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Oil Pollution In The Niger Delta: The Responsibility Of The Nigerian State And Oil Companies

2276 words - 9 pages

Oil pollution has been a major environmental concern since commercial scale oil extraction began in the Niger Delta in the 1950s and it will be for as long as oil extraction continues. Since the 1950s because of the increasing demand for crude oil and the existence of large oil reserves, the Niger Delta has experienced what can be called an environmental disaster from oil pollution, which resulted in major consequences for the environment and for the indigenous people who depended on the region for their livelihood. A study on Ogoniland, located in the Rivers State of the Niger Delta, revealed that the soil, groundwater, vegetation, surface water and even the air had been contaminated by petroleum hydrocarbons, devastating aquatic and agricultural communities and causing serious health issues for many residents (Environmental Assessment 2011). Many historians, environmentalists, political theorists, and other parties have discussed and explored this disaster, leading to disagreement about who is to be blamed. Two general positions have emerged as a result: the first position, suggests the Nigerian State made the country ripe for such a disaster and that although multinational oil companies (MNOCs) like Shell might have played some role, the state that is primarily responsible for the environmental disaster in the Niger Delta because it is in control of rules, regulations, policies, and revenue. The second position argues that MNOCs themselves, with Shell being used as an example, are primarily responsible for the environmental disaster in the Niger Delta because they are in direct contact with the oil, equipment, and local people. Ultimately, the examination of popular and secondary research and of both positions outlined above leads one to conclude both the Nigerian State and MNOCs like Shell are responsible for oil pollution in the Niger Delta. The following paper will proceed by first examining the historical and current context of Nigeria; then it will examine each major position in turn, followed by a careful estimation of the most supportable position through an examination of primary and secondary research sources.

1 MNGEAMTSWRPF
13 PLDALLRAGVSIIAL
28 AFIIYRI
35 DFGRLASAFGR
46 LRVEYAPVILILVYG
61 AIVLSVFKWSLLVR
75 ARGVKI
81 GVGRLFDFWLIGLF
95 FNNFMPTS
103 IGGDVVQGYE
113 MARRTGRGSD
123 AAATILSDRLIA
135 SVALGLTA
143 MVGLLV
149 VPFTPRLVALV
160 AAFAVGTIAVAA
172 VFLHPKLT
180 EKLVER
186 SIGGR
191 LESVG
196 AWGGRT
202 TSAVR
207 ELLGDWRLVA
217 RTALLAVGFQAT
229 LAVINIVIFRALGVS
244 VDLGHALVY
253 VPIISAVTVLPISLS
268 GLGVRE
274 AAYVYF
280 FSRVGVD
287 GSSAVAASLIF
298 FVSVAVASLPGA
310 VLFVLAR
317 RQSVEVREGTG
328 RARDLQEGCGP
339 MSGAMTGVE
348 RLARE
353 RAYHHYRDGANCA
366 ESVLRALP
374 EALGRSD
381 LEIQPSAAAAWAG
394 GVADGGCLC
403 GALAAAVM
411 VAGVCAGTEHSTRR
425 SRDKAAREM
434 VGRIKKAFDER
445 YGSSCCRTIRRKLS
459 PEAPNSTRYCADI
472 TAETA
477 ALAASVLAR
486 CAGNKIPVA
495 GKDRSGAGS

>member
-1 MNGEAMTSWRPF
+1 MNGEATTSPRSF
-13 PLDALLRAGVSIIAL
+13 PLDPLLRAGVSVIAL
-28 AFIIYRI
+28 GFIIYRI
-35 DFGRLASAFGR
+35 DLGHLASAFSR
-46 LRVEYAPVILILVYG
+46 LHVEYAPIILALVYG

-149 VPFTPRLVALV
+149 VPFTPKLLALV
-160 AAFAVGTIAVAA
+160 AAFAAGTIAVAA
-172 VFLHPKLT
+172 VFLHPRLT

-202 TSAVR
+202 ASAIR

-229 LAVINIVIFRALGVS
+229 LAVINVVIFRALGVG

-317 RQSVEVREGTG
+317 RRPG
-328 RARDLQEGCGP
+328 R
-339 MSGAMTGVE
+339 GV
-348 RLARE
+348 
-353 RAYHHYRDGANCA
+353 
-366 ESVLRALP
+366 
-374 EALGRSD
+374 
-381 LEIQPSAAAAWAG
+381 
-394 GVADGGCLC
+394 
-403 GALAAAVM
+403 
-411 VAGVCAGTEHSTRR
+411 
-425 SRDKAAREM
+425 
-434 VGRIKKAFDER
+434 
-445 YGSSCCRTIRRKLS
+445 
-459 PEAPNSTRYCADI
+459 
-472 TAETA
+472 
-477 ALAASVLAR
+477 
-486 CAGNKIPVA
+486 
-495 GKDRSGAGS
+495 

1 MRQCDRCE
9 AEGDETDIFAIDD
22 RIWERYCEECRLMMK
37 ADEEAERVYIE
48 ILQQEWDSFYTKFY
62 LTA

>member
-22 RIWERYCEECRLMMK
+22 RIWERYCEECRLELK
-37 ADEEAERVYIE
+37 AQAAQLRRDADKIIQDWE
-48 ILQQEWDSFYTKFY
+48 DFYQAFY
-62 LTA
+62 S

Historical Context: Before Colonization to After Independence
It is necessary to first highlight some elements of the historical context of Nigeria within the political, economic, and social spheres to put into perspective what may have led to the environmental disaster of the Niger Delta due to oil pollution. The social history of Nigeria shows the development of diverse ethnic bonds and social conflicts that continue to exist today. During the Late Stone Age, with the transition to agriculture and livestock rearing settlements, there was a greater allowance for the development of the many language groups and social identities seen today (Falola and Heaton 2008, 21). The Niger Delta originated as an ecologically diverse and resource rich region and for that reason, many different ethnic groups were attracted to the area...

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